Erekat: 6 months to peace deal
Top negotiator for Palestinian Authority says solutions at hand for all core issues, now is time for decision-making. Speaking at conference organized by Peres Center for Peace, Erekat says 'Israeli and Palestinian leaders who reach an agreement will be more important to region's history than Jesus'
"If we want a peace agreement – there are only six months left. This is the time to make decisions," Saeb Erekat said on Thursday evening.
Speaking at a conference organized by the 'Peres Center for Peace' at Tel Aviv University, the top negotiator for the Palestinian Authority was joined for a discussion on the recent renewal of Israeli negotiations with Syria by MK Yossi Beilin (Meretz) and former director-general of the Foreign Affairs Ministry, Dr. Alon Liel.
"Our goal is to reach an agreement. Regarding the core issues: Jerusalem, the refugees and the borders – all these have solutions. This is the time for decisiveness. We will not go back to talks over temporary arrangements or temporary border, we intend to reach an agreement and this is possible for all the core issues. We need to make decisions, and (Prime Minister) Olmert and (Palestinian President) Abbas are capable of making them.
"The 'Israeli and Palestinian leaders who reach an agreement will be more important to region's history than Jesus," said Erekat.
"Ultimately the only solution possible is that of two states in the 1967 borders. Like it or not, you have three options: two states, a bi-national state, and the current situation," said Erekat, alluding to an 'apartheid state.'
The senior Palestinian diplomat also addressed the situation in the Gaza Strip: "We want the truce in Gaza to hold. It is good to give a chance for peace, and the calm is necessary for us."
As for the indirect negotiations with Syria, Erekat said: "I hope the Israeli-Syrian channel is successful. We want Syria to be involved in the peace process because we would like to see a final arrangement for the entire region."
'Assad – driving force behind talks'
Alon Liel said that success with the Syrian channel would have a positive effect on the Palestinian one.
"If we reach an agreement with Syria before we do with the Palestinians, there will be several elements aiding the Palestinian channel – like the issue of the refugees for instance. Syria will apparently agree to grant the refugees citizenship," he said.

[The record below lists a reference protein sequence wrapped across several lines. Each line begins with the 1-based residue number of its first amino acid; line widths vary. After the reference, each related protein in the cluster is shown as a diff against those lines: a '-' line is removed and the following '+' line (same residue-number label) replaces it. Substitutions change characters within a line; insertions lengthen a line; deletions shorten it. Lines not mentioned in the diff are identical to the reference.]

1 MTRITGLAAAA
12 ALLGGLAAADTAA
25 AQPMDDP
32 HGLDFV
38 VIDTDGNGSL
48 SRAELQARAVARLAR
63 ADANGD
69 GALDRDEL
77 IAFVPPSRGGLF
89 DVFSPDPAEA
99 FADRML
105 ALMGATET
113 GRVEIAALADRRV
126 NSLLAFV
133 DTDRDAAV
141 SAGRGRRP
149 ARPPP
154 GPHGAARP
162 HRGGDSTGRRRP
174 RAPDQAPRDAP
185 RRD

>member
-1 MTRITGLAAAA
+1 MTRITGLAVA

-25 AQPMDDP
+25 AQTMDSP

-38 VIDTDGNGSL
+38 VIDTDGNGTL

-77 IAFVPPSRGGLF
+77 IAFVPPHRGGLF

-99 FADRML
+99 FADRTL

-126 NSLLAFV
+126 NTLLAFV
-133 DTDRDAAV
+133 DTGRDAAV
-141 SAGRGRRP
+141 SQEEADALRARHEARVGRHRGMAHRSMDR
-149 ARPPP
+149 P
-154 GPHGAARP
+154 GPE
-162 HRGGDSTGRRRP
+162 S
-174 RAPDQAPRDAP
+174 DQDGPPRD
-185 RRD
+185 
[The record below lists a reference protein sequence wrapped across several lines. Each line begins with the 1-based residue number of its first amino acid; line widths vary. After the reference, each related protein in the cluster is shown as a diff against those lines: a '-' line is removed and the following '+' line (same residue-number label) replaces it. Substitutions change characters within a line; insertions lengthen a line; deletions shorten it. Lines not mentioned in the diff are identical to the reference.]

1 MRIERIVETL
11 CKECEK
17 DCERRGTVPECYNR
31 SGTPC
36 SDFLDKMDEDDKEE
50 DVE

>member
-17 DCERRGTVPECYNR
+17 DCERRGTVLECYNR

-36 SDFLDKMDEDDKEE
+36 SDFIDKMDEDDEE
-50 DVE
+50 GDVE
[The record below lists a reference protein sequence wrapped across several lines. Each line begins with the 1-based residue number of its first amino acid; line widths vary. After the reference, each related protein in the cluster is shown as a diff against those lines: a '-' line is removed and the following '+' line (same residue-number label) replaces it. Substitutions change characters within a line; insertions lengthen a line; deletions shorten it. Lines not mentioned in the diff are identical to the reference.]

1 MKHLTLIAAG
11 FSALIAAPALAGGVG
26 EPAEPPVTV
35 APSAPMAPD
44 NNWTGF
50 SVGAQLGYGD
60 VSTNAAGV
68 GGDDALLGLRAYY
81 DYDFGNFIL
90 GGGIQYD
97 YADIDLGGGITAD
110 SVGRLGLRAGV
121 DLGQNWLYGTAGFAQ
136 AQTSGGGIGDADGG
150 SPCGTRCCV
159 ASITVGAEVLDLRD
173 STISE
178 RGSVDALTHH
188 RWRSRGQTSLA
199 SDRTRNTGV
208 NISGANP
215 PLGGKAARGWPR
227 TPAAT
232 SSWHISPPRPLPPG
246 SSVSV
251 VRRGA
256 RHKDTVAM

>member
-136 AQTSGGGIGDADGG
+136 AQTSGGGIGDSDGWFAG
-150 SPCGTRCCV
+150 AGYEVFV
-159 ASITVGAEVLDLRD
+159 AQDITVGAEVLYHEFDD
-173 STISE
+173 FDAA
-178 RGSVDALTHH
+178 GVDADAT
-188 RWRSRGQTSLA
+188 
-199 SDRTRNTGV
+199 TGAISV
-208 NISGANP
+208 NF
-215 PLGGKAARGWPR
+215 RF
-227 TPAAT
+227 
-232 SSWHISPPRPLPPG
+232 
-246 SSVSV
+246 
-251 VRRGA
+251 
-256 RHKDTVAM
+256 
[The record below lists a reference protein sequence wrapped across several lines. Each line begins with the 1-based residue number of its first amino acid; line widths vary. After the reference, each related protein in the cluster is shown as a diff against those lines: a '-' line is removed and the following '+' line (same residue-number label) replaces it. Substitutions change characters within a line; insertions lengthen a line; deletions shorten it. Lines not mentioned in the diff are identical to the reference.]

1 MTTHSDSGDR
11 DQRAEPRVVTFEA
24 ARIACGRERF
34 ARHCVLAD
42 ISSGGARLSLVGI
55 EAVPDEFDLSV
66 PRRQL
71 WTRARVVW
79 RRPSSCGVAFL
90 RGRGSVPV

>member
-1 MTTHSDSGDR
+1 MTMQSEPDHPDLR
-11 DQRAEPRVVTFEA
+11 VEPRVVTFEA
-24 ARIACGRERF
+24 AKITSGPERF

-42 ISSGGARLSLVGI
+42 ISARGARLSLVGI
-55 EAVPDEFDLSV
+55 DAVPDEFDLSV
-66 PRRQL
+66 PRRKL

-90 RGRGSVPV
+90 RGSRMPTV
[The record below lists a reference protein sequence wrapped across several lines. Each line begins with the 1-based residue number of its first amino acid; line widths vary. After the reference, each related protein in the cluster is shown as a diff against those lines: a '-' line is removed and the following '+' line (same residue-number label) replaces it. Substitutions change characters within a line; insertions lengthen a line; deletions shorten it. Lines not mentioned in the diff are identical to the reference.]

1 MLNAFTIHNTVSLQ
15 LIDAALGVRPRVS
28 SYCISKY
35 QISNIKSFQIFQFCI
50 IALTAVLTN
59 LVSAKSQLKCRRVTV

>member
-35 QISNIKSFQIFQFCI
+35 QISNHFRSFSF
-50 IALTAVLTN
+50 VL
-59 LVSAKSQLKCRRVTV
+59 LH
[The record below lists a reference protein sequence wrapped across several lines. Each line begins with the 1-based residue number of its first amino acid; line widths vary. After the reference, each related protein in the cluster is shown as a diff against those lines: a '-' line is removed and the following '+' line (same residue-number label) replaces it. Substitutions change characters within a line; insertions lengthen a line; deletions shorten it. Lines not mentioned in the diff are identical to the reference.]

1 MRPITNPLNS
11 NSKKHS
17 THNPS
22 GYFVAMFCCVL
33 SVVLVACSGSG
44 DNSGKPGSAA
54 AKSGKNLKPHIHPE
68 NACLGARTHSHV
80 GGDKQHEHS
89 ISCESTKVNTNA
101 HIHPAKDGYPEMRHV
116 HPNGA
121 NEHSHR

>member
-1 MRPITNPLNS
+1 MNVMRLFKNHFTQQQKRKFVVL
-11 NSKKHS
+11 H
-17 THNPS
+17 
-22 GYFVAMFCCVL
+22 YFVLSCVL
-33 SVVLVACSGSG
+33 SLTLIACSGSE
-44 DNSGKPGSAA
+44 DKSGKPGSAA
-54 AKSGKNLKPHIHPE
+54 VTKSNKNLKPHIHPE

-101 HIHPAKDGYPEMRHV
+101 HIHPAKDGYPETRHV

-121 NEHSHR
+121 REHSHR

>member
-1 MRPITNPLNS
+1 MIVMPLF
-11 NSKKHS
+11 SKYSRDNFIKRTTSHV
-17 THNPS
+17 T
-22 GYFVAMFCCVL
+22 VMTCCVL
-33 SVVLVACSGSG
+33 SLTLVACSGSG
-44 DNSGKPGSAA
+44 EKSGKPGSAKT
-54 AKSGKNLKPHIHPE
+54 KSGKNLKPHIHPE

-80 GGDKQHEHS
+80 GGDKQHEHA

"I know that there's a lot of panic in Lebanon about this issue, as they fear that the Palestinian refugees will be settled there as well and alter the country's demographics. What's more, the Syrians will no longer allow Khaled Mashaal (Hamas' exiled politburo chief) to remain in Damascus. If we reach a stage where Syria stops aiding Hamas and Hizbullah, the balance of power will shift in Fatah's favor and this will help the peace process."
The former director-general of the Foreign Affairs Ministry said noted that the "driving force" behind the renwed talks with Syria was none other than Syrian President Bashar Assad himself. Olmert, said Liel, would not have initiated the negotiations.
"I believe the reason for this is that Assad is afraid of Iran. The Syrians know exactly who the Iranians are, just as we do. They also know how dependent they've become in fields like military strength and their economy. I believe they came to the conclusion that they were under a 'friendly takeover' by Iran, and that
Iran may yet do to them what they did in Lebanon."
Liel said that only the United States would be able to broker a regional agreement with Syria that would block its "Iranization.
"After that, with the help of the Syrians, we will be able to come to the public and ask them something very simple: 'What do you prefer – having Israel surrounded by an Iranian belt in Lebanon, Syria and the Gaza Strip – or a friendly belt that will normalize relations with us and agree to end the conflict?"